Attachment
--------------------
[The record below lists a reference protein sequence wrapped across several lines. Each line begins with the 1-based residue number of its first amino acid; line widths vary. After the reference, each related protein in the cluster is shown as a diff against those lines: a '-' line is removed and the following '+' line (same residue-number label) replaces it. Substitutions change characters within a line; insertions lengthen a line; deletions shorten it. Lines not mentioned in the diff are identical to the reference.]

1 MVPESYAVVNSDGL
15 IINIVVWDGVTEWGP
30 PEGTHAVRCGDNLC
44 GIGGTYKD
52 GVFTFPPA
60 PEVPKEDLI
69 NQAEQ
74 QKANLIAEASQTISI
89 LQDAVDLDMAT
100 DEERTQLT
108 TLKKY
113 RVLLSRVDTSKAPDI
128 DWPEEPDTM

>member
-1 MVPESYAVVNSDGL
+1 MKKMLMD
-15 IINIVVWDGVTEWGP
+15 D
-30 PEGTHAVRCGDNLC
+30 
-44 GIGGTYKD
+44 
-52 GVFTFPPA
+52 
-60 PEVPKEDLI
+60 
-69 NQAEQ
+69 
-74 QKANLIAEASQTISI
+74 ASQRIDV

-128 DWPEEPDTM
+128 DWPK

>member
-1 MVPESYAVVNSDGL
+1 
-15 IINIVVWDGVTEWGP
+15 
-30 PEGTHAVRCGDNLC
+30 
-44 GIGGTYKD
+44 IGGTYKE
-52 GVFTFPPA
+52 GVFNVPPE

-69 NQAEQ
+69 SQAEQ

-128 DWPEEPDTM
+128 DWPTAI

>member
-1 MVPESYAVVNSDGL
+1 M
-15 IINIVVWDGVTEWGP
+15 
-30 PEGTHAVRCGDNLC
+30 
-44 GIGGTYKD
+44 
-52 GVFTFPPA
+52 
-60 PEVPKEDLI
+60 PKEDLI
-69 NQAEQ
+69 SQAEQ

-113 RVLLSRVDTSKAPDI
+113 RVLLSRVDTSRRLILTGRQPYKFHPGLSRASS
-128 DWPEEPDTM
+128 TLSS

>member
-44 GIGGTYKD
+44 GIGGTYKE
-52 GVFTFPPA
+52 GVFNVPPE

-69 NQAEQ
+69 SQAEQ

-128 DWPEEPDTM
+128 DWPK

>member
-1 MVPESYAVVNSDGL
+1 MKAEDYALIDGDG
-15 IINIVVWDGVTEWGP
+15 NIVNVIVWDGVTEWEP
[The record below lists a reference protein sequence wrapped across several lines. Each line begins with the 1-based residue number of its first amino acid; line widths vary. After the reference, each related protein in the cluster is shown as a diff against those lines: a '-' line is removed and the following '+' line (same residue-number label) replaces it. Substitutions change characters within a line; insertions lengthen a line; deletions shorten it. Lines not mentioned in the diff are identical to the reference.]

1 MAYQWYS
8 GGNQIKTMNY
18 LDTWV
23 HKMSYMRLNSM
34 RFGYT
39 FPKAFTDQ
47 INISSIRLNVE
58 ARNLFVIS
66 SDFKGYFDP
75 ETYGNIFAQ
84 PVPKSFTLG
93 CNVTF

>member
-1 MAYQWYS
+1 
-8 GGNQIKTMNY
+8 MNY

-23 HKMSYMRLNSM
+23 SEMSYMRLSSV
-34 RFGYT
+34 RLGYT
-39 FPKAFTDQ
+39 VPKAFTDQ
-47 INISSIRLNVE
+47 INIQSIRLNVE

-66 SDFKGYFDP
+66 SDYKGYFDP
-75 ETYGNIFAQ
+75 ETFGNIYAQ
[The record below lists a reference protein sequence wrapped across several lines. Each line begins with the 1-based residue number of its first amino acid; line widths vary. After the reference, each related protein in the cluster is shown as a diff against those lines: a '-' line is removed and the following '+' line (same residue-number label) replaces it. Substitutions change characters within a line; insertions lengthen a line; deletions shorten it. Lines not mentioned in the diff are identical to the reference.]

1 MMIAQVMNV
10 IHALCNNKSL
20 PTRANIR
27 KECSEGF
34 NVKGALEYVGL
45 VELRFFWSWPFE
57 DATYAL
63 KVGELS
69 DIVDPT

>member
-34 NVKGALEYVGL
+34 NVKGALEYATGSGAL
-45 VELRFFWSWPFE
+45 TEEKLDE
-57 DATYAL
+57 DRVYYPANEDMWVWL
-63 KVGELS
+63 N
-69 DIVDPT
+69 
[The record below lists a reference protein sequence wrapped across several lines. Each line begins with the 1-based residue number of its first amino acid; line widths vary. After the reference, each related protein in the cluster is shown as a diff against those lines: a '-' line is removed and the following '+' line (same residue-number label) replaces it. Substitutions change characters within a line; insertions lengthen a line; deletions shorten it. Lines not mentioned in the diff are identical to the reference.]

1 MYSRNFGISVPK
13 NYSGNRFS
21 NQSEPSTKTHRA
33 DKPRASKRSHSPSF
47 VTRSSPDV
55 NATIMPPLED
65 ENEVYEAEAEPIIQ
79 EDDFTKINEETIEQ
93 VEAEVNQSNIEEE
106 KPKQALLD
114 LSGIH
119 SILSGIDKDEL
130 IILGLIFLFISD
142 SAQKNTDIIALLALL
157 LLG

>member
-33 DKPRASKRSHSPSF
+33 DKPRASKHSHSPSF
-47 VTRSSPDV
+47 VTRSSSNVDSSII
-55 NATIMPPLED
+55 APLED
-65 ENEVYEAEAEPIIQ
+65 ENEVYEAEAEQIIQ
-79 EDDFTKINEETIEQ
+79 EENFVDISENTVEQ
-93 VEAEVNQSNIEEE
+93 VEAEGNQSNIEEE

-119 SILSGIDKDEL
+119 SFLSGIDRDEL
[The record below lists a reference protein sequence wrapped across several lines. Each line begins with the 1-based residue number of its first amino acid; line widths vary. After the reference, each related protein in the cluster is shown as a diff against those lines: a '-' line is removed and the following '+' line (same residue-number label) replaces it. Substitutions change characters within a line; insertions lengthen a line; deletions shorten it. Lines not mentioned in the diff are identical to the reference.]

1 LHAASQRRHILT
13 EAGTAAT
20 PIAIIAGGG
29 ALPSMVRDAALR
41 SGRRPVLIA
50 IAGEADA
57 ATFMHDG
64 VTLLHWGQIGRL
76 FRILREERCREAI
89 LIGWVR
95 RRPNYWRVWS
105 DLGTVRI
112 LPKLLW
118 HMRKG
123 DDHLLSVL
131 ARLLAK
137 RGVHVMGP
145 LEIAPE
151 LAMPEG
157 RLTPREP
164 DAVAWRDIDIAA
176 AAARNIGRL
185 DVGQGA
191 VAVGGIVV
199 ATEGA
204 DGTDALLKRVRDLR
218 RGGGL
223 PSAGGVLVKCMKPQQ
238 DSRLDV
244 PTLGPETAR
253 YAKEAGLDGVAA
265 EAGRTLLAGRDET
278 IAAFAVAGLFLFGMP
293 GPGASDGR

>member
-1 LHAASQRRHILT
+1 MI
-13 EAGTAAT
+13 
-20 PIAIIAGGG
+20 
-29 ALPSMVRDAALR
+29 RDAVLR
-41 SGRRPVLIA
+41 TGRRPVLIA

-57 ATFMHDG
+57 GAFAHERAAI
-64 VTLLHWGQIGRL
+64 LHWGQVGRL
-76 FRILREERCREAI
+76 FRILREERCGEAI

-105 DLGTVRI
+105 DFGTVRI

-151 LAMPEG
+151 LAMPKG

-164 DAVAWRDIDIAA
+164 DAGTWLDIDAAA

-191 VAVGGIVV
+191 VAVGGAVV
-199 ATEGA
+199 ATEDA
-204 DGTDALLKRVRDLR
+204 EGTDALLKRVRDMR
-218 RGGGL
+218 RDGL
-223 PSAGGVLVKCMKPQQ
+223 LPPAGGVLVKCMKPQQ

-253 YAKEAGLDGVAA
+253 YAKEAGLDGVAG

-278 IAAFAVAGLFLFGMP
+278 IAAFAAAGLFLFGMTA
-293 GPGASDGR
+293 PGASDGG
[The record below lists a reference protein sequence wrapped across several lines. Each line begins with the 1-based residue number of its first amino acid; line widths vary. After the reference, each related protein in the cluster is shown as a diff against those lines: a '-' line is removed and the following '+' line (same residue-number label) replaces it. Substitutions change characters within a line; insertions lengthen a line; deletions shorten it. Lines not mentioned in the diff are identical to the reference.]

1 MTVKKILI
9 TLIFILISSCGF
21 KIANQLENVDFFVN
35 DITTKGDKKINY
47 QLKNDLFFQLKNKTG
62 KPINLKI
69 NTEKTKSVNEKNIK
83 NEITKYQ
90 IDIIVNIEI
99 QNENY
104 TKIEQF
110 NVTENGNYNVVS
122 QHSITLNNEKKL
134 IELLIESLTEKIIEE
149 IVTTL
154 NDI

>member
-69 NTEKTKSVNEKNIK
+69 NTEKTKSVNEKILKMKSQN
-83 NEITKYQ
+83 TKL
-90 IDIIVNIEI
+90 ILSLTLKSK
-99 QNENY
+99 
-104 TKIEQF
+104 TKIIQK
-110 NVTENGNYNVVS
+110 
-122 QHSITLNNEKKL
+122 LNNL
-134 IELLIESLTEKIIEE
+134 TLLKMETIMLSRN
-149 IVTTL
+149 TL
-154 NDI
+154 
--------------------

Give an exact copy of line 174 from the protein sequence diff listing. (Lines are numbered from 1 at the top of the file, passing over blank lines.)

89 LIGWVR